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Examining Cognitive Functioning Following TASER Exposure: A Randomized Controlled Trial
Abstract and Figures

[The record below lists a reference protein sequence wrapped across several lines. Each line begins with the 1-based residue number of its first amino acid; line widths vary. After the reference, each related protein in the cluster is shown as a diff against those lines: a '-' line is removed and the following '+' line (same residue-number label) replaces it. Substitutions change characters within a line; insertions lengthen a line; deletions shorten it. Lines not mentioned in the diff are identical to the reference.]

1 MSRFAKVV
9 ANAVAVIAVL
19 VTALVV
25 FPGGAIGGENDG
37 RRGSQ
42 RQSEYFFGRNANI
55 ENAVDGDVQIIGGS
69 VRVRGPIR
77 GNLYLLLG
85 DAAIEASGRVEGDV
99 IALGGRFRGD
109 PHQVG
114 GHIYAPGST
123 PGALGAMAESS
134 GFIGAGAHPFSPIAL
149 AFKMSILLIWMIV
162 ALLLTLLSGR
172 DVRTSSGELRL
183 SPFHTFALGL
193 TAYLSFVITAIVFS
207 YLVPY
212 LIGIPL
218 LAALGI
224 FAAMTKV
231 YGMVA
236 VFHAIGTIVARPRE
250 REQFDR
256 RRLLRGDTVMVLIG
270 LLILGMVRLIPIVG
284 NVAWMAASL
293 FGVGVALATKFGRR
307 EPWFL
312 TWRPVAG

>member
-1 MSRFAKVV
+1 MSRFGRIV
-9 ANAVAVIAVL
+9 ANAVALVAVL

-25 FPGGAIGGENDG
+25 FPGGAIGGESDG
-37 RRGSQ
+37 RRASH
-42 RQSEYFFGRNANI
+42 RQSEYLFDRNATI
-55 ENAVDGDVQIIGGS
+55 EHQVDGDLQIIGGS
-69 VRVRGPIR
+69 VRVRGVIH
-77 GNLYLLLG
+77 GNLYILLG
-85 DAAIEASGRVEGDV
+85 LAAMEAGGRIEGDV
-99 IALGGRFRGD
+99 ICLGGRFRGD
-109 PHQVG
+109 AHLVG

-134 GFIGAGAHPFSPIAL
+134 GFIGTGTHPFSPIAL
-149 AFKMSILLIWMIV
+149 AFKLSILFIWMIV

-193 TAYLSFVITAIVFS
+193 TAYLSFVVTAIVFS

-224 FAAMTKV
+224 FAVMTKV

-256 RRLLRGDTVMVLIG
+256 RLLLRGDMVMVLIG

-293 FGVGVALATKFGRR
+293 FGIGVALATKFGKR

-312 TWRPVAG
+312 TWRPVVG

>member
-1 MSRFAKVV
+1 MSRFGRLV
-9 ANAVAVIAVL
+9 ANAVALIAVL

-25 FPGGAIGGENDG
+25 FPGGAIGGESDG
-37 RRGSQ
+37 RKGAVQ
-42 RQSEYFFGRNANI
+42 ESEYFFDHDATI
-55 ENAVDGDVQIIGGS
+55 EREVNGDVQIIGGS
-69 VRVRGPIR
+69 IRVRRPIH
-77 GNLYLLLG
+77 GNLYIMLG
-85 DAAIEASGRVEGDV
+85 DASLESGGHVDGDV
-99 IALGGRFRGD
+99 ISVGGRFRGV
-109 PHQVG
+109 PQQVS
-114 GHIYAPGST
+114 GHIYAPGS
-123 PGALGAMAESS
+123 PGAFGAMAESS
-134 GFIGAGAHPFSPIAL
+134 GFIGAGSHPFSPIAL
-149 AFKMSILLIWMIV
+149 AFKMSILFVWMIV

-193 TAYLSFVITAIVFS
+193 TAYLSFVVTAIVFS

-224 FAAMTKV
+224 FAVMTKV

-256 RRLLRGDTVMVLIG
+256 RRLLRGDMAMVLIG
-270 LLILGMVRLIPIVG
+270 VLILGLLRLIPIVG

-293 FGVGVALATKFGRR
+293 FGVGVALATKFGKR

Individuals who experience electrical injury suffer significant, sometimes long-term deficits in neuropsychological functioning. The TASER, an electrical device used by thousands of police departments, generates a high-voltage (up to 50 000 V), low-amperage (2.1 mA) current of electricity that is designed to disable a resistive criminal suspect. Questions have emerged regarding the potential for TASER exposure to cause impairment in cognitive functioning. In the current study, healthy human volunteers were randomly assigned to four groups, two of which received a TASER exposure. Participants completed a battery of cognitive tests before and after receiving their assigned treatment. Participants who received a TASER exposure experienced statistically meaningful declines in measures of verbal learning and memory, although deficits lasted less than 1 hour. After TASER exposure, participants also self-reported significant difficulties with concentration, anxiety, and feeling overwhelmed. Other dimensions of cognitive functioning were not affected. Our findings show that the effects of TASER exposure on brain functioning are not well understood. Copyright © 2015 John Wiley & Sons, Ltd.
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